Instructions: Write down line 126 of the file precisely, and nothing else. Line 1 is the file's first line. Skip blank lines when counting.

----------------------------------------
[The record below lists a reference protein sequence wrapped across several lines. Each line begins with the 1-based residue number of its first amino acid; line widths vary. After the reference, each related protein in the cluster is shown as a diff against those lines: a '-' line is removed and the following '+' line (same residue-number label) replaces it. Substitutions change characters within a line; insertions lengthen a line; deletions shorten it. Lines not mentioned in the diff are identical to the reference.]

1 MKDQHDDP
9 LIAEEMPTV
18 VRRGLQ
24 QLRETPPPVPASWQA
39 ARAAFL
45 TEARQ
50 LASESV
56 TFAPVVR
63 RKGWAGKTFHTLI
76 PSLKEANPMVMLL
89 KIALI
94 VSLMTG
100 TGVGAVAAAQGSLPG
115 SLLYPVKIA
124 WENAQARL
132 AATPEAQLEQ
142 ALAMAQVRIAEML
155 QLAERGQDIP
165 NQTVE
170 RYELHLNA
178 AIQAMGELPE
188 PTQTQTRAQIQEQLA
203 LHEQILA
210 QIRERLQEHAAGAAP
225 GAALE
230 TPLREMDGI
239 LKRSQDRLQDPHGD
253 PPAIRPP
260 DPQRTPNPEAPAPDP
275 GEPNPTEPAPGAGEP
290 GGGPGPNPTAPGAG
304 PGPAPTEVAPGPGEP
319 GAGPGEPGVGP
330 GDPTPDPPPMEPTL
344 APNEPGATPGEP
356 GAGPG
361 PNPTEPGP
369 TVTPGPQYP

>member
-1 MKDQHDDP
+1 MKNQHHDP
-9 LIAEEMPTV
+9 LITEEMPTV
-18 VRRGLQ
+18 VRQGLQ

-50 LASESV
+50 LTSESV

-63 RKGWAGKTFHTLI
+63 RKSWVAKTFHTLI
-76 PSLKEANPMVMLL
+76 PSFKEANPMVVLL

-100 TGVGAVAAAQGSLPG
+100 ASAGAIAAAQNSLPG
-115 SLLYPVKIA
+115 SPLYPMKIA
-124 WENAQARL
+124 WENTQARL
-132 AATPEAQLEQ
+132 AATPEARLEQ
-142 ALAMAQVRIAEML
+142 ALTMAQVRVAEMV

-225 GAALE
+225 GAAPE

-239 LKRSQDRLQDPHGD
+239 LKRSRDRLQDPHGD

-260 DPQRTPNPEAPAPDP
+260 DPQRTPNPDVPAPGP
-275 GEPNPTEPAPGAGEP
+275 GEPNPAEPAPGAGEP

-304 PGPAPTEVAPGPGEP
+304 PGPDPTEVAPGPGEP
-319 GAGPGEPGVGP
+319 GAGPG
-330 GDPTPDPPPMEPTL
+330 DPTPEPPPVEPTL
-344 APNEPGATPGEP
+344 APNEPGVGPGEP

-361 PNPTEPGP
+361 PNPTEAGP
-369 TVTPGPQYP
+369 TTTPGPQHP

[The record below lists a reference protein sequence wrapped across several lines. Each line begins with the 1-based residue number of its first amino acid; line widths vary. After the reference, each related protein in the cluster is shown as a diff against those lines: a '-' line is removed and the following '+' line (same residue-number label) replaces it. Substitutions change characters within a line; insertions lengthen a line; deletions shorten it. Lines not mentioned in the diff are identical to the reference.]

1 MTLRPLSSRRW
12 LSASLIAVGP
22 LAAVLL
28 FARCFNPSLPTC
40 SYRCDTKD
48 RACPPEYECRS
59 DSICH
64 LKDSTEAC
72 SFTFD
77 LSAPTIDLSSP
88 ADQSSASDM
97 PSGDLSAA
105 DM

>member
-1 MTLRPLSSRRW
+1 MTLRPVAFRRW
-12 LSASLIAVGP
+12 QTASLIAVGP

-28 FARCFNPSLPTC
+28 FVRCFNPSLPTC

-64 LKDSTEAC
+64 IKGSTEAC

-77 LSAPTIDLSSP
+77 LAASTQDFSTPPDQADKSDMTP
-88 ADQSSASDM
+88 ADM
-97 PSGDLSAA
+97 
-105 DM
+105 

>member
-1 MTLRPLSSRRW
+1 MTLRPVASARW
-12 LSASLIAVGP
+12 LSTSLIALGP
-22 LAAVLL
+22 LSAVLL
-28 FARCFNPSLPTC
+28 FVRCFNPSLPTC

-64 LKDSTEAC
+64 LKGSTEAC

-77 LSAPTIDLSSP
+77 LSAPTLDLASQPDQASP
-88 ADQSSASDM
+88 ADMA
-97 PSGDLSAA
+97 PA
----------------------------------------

+77 LSAPTLDLASQPDQASP